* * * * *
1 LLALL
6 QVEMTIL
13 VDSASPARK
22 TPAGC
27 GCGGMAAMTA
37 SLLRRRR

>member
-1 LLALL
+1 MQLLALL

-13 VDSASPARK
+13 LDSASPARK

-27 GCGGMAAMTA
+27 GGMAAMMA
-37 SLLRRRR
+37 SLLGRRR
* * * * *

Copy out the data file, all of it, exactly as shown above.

1 LLALL
6 QVEMTIL
13 VDSASPARK
22 TPAGC
27 GCGGMAAMTA
37 SLLRRRR

>member
-1 LLALL
+1 MQLLALL

-13 VDSASPARK
+13 LDSASPARK

-27 GCGGMAAMTA
+27 GGMAAMMA
-37 SLLRRRR
+37 SLLGRRR